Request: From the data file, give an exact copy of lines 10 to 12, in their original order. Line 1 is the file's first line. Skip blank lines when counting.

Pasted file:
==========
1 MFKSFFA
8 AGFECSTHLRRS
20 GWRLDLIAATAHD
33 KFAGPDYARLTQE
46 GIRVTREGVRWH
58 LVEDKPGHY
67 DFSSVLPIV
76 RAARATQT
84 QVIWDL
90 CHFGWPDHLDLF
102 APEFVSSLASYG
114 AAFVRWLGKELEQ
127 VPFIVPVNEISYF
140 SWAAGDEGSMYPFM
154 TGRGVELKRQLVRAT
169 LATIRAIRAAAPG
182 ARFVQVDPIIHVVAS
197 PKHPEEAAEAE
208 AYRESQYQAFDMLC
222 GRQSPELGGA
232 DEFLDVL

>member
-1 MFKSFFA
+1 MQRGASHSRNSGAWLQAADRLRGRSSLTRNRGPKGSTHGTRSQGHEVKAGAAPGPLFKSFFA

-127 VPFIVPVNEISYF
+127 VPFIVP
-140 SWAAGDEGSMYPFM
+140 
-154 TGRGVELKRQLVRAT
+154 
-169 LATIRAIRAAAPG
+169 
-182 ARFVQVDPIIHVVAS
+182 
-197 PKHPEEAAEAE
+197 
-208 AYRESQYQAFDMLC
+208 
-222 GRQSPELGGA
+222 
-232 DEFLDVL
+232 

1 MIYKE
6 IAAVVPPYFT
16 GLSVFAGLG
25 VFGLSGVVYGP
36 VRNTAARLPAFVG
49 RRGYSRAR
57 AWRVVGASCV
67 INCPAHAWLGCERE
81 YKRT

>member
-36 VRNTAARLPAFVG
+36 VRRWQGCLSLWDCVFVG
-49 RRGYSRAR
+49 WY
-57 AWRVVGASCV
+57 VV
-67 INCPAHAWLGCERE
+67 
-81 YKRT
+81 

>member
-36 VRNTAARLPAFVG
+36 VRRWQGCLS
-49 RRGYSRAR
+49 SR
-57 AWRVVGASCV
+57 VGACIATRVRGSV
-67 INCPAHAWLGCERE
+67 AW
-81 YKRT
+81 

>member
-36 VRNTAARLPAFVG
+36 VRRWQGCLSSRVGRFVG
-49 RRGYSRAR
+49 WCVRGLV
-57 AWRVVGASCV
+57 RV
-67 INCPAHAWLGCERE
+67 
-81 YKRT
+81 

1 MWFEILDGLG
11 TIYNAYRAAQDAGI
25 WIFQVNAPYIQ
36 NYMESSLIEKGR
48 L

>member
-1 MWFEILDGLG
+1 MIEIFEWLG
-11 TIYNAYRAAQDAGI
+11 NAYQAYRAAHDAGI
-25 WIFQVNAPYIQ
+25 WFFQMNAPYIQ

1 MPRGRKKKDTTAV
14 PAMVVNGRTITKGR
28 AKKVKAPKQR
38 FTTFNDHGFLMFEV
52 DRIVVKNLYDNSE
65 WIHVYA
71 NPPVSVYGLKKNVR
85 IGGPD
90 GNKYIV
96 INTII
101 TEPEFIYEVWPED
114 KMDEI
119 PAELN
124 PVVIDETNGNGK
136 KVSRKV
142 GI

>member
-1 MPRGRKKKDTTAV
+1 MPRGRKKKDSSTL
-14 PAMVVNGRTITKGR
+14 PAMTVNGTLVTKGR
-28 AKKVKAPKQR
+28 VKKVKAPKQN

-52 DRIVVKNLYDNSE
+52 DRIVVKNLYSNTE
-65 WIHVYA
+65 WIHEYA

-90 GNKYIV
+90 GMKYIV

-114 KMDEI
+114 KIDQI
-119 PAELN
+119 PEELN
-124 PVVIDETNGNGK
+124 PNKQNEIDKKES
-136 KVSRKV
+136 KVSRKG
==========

90 CHFGWPDHLDLF
102 APEFVSSLASYG
114 AAFVRWLGKELEQ